Millets were given a lot of attention in the Union Budget. It called them “shree anna,” and Union Finance Minister Nirmala Sitharaman said that India will be pushed to become a centre for these healthy grains.
Sitharaman said that millets have “a number of health benefits,” and she said that the Indian Institute of Millet Research in Hyderabad will be supported as a Centre of Excellence for sharing best practises, research, and technologies on an international level.
“India is leading the way in promoting millets, whose use improves nutrition, food security, and the well-being of farmers, as the Honourable Prime Minister said recently. We make the most “shree anna” and export the second most of it in the world. They are good for your health and have been a part of our food for a long time. Sitharaman said, “I am very proud of the huge service that small farmers do by growing “shree anna,” which helps people stay healthy.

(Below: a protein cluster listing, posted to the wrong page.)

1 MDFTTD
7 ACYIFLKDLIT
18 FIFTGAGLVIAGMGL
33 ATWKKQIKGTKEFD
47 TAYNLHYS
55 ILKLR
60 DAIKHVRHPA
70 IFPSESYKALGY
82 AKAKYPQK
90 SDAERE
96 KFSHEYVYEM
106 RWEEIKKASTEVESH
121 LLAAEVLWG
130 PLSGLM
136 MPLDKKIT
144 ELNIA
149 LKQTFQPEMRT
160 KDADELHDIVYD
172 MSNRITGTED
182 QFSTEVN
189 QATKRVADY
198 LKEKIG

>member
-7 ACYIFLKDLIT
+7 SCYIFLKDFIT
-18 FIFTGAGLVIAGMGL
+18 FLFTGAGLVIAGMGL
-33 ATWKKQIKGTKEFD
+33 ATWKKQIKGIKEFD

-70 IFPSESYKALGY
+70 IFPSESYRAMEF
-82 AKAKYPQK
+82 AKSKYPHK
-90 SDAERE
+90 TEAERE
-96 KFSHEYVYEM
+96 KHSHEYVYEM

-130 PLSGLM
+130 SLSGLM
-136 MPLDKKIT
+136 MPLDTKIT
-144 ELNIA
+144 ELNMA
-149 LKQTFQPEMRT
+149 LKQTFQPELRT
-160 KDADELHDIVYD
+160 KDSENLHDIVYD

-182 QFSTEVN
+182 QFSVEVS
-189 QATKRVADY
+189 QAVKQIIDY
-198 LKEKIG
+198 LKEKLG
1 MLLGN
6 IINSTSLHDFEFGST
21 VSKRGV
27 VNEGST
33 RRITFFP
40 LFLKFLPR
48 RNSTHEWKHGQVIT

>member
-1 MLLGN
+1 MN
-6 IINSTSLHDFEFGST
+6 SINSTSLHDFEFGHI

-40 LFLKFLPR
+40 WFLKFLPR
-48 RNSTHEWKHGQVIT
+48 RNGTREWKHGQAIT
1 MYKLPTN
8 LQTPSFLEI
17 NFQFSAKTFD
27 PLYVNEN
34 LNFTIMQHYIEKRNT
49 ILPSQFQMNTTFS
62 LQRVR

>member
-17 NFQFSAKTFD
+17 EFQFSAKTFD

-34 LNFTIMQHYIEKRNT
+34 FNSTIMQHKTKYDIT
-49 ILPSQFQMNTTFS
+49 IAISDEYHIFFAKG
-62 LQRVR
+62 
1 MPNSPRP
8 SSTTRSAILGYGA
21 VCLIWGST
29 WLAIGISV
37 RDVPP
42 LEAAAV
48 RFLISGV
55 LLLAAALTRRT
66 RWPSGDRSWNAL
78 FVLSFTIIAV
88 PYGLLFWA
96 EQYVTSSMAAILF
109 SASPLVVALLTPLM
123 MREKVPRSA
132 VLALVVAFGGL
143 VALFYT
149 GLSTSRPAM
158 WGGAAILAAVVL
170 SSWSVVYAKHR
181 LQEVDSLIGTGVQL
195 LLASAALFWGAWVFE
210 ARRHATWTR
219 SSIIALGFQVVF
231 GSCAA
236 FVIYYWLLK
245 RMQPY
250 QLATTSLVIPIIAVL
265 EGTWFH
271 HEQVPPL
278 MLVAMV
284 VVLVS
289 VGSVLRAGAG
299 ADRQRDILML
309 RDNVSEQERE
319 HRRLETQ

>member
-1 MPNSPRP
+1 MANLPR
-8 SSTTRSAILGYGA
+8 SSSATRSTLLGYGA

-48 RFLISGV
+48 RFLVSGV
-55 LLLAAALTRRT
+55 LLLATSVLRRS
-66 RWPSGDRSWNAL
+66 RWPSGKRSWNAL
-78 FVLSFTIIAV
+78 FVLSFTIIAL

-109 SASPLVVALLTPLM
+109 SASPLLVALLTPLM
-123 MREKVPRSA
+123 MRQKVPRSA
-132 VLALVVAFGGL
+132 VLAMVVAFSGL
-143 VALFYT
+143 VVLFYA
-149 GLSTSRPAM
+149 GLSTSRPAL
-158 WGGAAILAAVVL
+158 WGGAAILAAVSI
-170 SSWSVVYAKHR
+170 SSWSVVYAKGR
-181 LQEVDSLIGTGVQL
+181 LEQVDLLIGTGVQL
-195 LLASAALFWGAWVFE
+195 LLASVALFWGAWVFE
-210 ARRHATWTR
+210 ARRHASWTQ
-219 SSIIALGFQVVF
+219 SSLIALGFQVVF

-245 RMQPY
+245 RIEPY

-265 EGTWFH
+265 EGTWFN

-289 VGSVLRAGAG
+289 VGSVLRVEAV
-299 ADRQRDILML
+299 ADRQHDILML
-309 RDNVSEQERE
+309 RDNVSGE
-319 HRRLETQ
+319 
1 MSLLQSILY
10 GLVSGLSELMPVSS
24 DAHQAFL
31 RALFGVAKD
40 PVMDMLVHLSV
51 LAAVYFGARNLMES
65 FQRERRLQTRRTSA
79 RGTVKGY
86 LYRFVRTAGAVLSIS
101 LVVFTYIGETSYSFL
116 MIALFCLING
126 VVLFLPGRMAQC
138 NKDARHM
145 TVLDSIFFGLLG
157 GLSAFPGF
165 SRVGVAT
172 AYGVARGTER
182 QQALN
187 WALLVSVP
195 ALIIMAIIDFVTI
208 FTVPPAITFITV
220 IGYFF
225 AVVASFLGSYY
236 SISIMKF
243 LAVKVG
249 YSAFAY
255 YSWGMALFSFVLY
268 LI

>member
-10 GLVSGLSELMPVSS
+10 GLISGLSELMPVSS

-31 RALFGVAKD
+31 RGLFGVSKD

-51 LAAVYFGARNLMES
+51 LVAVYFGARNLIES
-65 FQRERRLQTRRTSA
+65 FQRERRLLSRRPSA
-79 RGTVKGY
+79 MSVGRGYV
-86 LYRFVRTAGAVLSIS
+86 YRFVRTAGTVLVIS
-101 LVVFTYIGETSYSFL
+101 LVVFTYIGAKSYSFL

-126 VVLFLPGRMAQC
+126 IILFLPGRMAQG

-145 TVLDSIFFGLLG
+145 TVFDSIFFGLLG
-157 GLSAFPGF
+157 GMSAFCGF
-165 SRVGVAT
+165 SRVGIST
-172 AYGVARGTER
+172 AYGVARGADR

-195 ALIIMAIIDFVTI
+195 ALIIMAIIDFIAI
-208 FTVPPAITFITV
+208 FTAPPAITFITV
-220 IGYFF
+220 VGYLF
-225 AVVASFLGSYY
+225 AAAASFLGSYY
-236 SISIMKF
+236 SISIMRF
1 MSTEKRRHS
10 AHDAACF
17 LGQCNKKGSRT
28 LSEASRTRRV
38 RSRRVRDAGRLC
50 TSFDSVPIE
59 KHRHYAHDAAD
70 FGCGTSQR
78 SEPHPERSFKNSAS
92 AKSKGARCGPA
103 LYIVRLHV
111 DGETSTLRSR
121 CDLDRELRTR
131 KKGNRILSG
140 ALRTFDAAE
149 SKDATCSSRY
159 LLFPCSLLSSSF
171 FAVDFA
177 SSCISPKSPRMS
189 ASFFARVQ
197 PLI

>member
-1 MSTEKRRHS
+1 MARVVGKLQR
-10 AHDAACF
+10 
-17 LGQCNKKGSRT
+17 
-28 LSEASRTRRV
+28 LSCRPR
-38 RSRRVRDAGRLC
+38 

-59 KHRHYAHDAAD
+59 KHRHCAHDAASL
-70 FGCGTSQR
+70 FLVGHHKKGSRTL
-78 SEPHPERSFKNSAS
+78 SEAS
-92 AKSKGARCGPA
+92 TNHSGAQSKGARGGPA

With this policy push, mass nutrition is being talked about for the first time in national health management. Importantly, Union Health Minister Dr. Mansukh Mandaviya talked about making rules just hours after the announcement. “The Food Safety and Standards Association of India (FSSAI) will soon set guidelines for schools, hospitals, and government canteens to include millets as nutritional options on the menu,” Dr. Mandaviya said when he unveiled the FSSAI’s new year calendar, which celebrates the International Year of Millets 2023.
In a country like India, which is becoming the diabetes capital of the world, the use of millets can have a big effect on public health. The Chairman and Head of Endocrinology and Diabetes at Max Healthcare, Dr. Amrish Mithal, says that millets should gradually replace rice and wheat.
“Millets don’t have gluten and can be used instead of wheat. Mithal says, “In general, they have 7–12% protein, 2–5% fat, 65–75% carbs, and 10–12% fibre.”